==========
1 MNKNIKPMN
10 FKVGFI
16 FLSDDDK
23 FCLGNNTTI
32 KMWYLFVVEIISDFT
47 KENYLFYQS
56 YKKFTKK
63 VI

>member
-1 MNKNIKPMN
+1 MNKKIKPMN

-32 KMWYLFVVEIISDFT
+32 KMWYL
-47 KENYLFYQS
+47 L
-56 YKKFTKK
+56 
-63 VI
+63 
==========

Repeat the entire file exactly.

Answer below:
1 MNKNIKPMN
10 FKVGFI
16 FLSDDDK
23 FCLGNNTTI
32 KMWYLFVVEIISDFT
47 KENYLFYQS
56 YKKFTKK
63 VI

>member
-1 MNKNIKPMN
+1 MNKKIKPMN

-32 KMWYLFVVEIISDFT
+32 KMWYL
-47 KENYLFYQS
+47 L
-56 YKKFTKK
+56 
-63 VI
+63 